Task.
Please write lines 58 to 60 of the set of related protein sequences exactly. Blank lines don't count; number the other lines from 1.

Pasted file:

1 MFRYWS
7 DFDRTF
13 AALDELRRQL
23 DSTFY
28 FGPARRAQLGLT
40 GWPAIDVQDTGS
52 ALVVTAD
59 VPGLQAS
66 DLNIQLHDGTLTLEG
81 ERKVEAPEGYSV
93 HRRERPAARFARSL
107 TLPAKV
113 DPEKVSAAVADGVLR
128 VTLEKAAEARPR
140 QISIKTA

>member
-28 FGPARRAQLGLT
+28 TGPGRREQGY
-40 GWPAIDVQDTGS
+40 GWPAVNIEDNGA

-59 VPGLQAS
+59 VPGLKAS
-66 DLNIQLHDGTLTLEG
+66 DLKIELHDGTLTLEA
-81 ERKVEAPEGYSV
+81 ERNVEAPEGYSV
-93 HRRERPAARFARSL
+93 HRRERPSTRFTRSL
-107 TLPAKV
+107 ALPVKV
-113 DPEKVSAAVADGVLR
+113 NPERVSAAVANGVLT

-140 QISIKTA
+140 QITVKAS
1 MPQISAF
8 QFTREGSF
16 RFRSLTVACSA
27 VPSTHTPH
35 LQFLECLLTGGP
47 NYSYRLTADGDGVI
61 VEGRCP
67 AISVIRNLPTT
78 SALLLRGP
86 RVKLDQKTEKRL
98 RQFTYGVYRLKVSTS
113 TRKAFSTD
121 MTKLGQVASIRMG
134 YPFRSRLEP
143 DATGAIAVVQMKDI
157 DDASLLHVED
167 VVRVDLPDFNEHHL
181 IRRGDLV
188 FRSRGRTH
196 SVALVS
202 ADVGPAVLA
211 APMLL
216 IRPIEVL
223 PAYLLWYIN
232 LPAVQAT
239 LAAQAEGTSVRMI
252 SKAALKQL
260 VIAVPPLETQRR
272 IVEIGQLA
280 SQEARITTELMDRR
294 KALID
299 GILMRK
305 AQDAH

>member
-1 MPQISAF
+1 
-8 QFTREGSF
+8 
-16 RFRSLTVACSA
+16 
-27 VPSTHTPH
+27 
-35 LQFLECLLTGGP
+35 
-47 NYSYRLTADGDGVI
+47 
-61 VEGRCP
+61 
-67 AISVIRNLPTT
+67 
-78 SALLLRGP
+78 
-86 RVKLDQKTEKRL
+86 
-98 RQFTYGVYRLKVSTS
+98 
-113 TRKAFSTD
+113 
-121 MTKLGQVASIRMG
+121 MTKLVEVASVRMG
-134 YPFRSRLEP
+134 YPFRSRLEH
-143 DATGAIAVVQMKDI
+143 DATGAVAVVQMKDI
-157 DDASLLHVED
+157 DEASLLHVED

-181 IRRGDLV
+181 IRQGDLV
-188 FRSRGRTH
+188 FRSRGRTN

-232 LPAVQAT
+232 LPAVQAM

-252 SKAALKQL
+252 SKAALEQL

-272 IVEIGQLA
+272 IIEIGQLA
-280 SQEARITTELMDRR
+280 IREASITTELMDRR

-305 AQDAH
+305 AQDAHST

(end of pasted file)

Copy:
223 PAYLLWYIN
232 LPAVQAT
239 LAAQAEGTSVRMI